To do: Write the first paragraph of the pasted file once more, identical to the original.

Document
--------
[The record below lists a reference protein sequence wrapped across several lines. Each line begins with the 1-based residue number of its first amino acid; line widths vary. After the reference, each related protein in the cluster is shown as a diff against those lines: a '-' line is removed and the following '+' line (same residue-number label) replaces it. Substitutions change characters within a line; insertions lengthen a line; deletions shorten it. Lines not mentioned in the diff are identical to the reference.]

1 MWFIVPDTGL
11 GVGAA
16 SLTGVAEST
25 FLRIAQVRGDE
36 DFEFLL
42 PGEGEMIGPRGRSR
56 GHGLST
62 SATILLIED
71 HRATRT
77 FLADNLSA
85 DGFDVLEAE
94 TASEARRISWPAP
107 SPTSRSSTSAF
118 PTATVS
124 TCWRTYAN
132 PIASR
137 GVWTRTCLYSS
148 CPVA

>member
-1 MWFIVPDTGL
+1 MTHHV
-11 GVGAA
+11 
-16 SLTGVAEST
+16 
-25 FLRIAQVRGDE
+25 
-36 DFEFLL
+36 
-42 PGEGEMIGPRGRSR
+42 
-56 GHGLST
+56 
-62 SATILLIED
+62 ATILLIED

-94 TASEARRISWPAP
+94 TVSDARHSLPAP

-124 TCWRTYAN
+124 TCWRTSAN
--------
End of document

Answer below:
[The record below lists a reference protein sequence wrapped across several lines. Each line begins with the 1-based residue number of its first amino acid; line widths vary. After the reference, each related protein in the cluster is shown as a diff against those lines: a '-' line is removed and the following '+' line (same residue-number label) replaces it. Substitutions change characters within a line; insertions lengthen a line; deletions shorten it. Lines not mentioned in the diff are identical to the reference.]